The effects of a changed climate and environment on the nutrition and health of Dene First Nations
Principal Investigator: Duran, Nelida (Nellie) (1)
Licence Number: 14801
Organization: UCLA School of Public Health, Department of Community Health Sciences
Licenced Year(s): 2011 2010
Issued: Sep 01, 2010
Project Team: Nelida (Nellie) Duran (Principal Investigator, UCLA )

Objective(s): To describe the effects of climate change and variability on human nutrition and related health outcomes of Dene First Nations

Project Description: The purpose of this research project is to describe the effects of climate change and variability on human nutrition and related health outcomes of Dene First Nations. The specific aims are to (1) Describe the changes in: the intake of traditional food, diet, food security, physical activity, chronic disease, and socio-cultural attributes of nutrition; and (2) Create, through grounded theory methodology, an explanatory model to describe nutrition-related transitions and its effect on health in a changed climate and environment.

A constructivist approach to the grounded theory methodology will be utilized in this study. Grounded theory methodology involves the use of systematic yet flexible guidelines for collecting and analyzing qualitative data to construct theories grounded in the data. A constructivist approach to grounded theory recognizes that the investigator is part of the world being studied and data collected, and is inherently involved in interpreting the data and co-constructing its meaning.

The investigator will review the informed consent form with eligible participants. Participants will be given time to review the informed consent form and ask questions. Once any questions have been answered, the investigator will ask the participant to sign the informed consent form and provide a copy of the signed consent form to the participant. Next, the participant will be asked for their permission to start the digital audio-recording. All interviews will take place in a private setting (e.g. an office.) Participants will be asked open-ended questions that elicit rich stories based on the participant’s lived experience that reveal their views, feelings, intentions and actions. At the conclusion of the interview and upon the participant’s exit, the investigator will document her reflection on the interview’s context, processes, insights, impressions and observations; these are called field notes.

Digital audio-recordings will be transcribed verbatim and all personal identifying information will be removed. The investigator will listen to the digital audio-recording and read the transcript simultaneously to assure for accuracy and document additional insights, impressions and observations about the interview. The digital audio-recordings will be deleted upon completing the transcription and its review.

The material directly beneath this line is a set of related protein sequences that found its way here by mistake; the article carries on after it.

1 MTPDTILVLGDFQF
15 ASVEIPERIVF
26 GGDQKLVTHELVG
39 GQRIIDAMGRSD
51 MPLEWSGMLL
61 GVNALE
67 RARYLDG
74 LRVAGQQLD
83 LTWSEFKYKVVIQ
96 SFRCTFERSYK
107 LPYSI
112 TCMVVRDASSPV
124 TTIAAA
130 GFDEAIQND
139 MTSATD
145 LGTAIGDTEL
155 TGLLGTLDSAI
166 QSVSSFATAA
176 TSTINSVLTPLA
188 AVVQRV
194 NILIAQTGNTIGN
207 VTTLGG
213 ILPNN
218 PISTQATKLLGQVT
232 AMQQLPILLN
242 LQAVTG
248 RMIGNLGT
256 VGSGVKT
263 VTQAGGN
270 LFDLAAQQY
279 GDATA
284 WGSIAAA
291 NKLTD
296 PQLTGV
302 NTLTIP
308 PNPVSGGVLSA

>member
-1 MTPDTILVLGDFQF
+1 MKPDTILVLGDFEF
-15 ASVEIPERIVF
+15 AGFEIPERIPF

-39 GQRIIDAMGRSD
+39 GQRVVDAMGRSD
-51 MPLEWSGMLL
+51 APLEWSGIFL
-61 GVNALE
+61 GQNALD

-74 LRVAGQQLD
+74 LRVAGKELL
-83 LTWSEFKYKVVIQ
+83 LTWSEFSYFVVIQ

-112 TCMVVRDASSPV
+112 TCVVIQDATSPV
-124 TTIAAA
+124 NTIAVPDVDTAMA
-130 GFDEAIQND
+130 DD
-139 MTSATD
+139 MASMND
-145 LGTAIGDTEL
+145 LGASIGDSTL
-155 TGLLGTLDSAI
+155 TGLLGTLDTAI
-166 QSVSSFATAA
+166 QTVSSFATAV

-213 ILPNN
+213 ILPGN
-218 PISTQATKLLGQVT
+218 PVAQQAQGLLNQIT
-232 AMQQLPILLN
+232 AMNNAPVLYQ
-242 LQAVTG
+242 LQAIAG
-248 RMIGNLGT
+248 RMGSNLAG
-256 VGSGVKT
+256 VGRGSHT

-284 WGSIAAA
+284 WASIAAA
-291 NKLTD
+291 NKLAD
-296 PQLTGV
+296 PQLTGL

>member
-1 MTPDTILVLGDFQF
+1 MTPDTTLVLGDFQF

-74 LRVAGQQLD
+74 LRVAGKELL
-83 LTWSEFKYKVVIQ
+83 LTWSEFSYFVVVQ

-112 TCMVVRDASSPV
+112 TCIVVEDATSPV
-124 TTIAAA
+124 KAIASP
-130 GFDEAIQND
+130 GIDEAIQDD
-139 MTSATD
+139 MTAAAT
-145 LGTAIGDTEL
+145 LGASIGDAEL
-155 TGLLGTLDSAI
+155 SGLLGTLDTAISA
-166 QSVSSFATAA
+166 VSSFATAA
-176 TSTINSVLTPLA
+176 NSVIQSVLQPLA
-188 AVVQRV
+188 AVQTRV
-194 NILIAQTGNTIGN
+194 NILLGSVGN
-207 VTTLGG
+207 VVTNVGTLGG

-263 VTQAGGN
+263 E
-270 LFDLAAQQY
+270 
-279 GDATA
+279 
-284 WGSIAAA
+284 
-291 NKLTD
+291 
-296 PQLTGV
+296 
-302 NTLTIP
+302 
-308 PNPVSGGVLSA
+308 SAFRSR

Data collected and incorporated into the analysis will include: field notes, codes [qualitative coding of the transcripts] and memos. Qualitative coding entails the investigator labeling segments of the data [transcripts] that depict what each segment is about. Data analysis will occur early in the study and will use qualitative coding to separate, sort and synthesize data. Grounded theory analyzes data through constant comparison. Memos are preliminary analytic notes about the codes, comparisons between the codes and other ideas about the data. The investigator will write memos and analyze the data to define ideas that best interpret the data; these ideas will form analytic categories. Review of the data will also influence changes in the interview guide and strategies. Theoretical sampling will be used to sample participants that help explain the analytic categories and the subsequent theory being developed. As the analytic categories begin to coalesce the investigator will move the analysis to a more theoretical [abstract] level where relationships between the analytic categories provide a conceptual framework of the studied experience [First Nations nutrition-related transitions in a changed climate and environment]. The theoretical level of analysis describes how the categories are related and specify the variations, relevant conditions and consequences of the relationships between analytic categories. The levels of abstraction are built directly from the data. The investigator will gather additional data [theoretical sampling] to check and refine the emerging analytic categories and theory. The end result culminates into a “grounded theory” that is an abstract theoretical understanding of the studied experience.

The researcher will prepare a quarterly progress report that will be distributed to the Dene National Office and participating band offices. At the conclusion of the project, the researcher will travel to the participating communities and hold public community meetings to report on the overall project results. A final report will be published and provided to the participating communities and the Dene National Office.

The fieldwork for this study will be conducted from September 1, 2010 to December 31, 2010.